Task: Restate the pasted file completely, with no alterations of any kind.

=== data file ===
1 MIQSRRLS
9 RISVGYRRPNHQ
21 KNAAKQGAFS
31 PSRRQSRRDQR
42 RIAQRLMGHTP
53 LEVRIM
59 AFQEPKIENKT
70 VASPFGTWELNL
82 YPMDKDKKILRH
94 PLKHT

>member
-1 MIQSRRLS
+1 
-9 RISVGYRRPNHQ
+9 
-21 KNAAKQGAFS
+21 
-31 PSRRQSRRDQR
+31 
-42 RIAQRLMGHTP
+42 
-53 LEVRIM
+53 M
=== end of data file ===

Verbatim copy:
1 MIQSRRLS
9 RISVGYRRPNHQ
21 KNAAKQGAFS
31 PSRRQSRRDQR
42 RIAQRLMGHTP
53 LEVRIM
59 AFQEPKIENKT
70 VASPFGTWELNL
82 YPMDKDKKILRH
94 PLKHT

>member
-1 MIQSRRLS
+1 
-9 RISVGYRRPNHQ
+9 
-21 KNAAKQGAFS
+21 
-31 PSRRQSRRDQR
+31 
-42 RIAQRLMGHTP
+42 
-53 LEVRIM
+53 M